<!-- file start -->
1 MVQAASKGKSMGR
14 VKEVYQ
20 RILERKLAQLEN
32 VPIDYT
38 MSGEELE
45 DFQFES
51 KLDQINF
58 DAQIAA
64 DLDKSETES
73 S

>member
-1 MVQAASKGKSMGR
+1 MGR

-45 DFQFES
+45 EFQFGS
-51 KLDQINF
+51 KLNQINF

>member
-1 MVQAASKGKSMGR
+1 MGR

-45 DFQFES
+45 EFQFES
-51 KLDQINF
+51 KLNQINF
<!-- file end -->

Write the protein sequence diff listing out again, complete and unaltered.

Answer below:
1 MVQAASKGKSMGR
14 VKEVYQ
20 RILERKLAQLEN
32 VPIDYT
38 MSGEELE
45 DFQFES
51 KLDQINF
58 DAQIAA
64 DLDKSETES
73 S

>member
-1 MVQAASKGKSMGR
+1 MGR

-45 DFQFES
+45 EFQFGS
-51 KLDQINF
+51 KLNQINF

>member
-1 MVQAASKGKSMGR
+1 MGR

-45 DFQFES
+45 EFQFES
-51 KLDQINF
+51 KLNQINF